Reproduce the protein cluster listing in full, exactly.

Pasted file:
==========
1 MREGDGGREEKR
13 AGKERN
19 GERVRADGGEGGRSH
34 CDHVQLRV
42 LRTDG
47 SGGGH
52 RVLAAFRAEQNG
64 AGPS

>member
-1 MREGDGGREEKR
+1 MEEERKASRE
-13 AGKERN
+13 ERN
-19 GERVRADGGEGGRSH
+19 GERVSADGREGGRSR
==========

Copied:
1 MREGDGGREEKR
13 AGKERN
19 GERVRADGGEGGRSH
34 CDHVQLRV
42 LRTDG
47 SGGGH
52 RVLAAFRAEQNG
64 AGPS

>member
-1 MREGDGGREEKR
+1 MEEERKASRE
-13 AGKERN
+13 ERN
-19 GERVRADGGEGGRSH
+19 GERVSADGREGGRSR